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© 2021 Todd Lebowitz, posted on WhoIsMyEmployee.com, Exploring Issues of Independent Contractor Misclassification and Joint Employment. All rights reserved.

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Independent Contractors May Have a Weil Problem On Their Hands

Crash Test Dummies is a band from Winnipeg that I really like — especially the 1993 album, God Shuffled His Feet. It’s full of thoughtful questions asked in a booming deep voice. The song In the Days of the Caveman takes a look back, with some keen observations added for good measure:

In the days of the caveman
And mammoths and glaciers
Bugs and trees were your food then
No pajamas or doctors

See, that’s all true and probably not something you had thought about before.

President Biden has given us another reason to look back and reconsider some things you hadn’t thought about in a while. Last week, Biden nominated David Weil to serve as Wage and Hour Administrator. Weil served in the same role under Obama, so we’ve seen that movie too.

Here are some highlights from Weil’s last stint as W&H Administrator:

  • Administrator’s Interpretation 2016-1: Joint Employment under the FLSA, which I wrote about here when it was issued. Weil embraces the broadest possible view of joint employment. The Trump Administration’s DOL rescinded this guidance in 2017.
  • Administrator’s Interpretation 2015-1: Applying the FLSA’s “Suffer or Permit” Standard to Independent Contractor Classification, which I wrote about here. Weil advocates an expansive view of employment, declaring that “most workers are employees under the FLSA’s board definitions.”

Here’s what we can expect from Weil 2.0:

  • Increased enforcement activity by the DOL against companies using independent contractors.

Right now, claims generally arise through lawsuits, and class/collective actions present the most danger. The risk of class claims can be limited with arbitration agreements and class waivers. But arbitration agreements provide no defense against a DOL action. Those agreements don’t bind the government. Expect the DOL to go after companies that make extensive use of independent contractors.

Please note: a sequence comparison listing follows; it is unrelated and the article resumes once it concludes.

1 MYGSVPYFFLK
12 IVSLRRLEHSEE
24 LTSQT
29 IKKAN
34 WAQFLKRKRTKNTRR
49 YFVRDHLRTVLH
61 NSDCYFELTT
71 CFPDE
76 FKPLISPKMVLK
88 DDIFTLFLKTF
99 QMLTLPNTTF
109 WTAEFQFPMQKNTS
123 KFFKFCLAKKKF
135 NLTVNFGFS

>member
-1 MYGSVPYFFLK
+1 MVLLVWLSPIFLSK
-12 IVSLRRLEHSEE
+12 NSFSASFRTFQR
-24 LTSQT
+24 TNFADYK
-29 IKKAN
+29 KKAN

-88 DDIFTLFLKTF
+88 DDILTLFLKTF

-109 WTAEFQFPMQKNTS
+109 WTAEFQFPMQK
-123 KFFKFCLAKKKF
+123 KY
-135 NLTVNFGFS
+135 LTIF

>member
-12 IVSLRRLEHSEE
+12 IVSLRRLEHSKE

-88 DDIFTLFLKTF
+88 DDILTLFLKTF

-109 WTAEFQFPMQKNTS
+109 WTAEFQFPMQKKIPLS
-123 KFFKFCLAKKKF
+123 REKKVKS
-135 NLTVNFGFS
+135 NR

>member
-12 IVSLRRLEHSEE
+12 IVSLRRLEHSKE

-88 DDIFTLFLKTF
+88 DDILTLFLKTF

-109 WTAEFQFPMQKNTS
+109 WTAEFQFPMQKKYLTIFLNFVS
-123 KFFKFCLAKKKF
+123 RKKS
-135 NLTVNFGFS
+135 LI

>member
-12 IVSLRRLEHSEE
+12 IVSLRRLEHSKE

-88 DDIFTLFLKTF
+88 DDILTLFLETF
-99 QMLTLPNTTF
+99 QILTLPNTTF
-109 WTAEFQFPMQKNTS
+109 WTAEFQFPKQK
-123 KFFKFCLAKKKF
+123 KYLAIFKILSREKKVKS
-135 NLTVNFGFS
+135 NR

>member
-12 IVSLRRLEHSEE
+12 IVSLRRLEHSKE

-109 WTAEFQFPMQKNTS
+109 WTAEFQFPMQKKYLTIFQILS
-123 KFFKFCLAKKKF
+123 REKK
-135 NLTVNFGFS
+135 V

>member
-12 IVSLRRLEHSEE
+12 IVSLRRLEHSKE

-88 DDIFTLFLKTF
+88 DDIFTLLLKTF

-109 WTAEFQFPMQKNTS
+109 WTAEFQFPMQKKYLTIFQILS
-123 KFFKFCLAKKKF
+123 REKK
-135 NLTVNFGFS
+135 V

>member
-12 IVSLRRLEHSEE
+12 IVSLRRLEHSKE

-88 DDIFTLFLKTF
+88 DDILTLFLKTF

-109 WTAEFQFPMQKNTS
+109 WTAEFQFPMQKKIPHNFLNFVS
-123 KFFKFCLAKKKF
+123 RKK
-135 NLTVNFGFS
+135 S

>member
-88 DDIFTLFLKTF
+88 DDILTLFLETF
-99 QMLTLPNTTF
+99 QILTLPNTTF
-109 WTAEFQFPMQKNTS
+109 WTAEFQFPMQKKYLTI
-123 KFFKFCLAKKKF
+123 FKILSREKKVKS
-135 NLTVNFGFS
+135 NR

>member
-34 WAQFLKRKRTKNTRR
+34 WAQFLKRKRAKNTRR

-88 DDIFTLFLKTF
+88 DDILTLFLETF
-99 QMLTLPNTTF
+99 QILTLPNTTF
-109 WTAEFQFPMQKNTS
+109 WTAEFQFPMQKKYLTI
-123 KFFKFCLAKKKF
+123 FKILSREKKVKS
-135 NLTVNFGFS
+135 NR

• Increased enforcement activity by the DOL on joint employment claims.

Remember, unlike independent contractor misclassification, joint employment is not illegal. Joint employment is a problem when a primary employer (such as a staffing agency or vendor/subcontractor) fails to comply with some aspect of the FLSA and its wage payment rules. Under a broad theory of joint employment, the company benefitting from the services is going to be liable for the errors of the primary employer, even though the alleged joint employer had no control over the primary employer’s wage practices.

  • New regulations on independent contractor classification and joint employment.

The standards and test keep changing, depending on who holds the White House. One step the Wage and Hour Division can take to try to make its views more permanent is to adopt its views as formal regulations, not just Administrator’s Interpretations. This is what the Trump DOL tried to do for both independent contractor misclassification and joint employment. Expect a strong push by the DOL to adopt new regulations that make it harder to maintain independent contractor status and easier to find joint employment.

The bottom line is that we’re going back in time. Maybe not so far back that bugs and trees were your food then, but back to 2015 and 2016 interpretations of the FLSA. Expect no pajamas or doctors.

What to do about it? Businesses that rely on independent contractors should tighten their agreements now. Businesses that engage staffing agencies should review those contracts now.

These posts contain a few of my favorite tips:

Good luck out there, and beware of mammoths and glaciers.

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© 2021 Todd Lebowitz, posted on WhoIsMyEmployee.com, Exploring Issues of Independent Contractor Misclassification and Joint Employment. All rights reserved.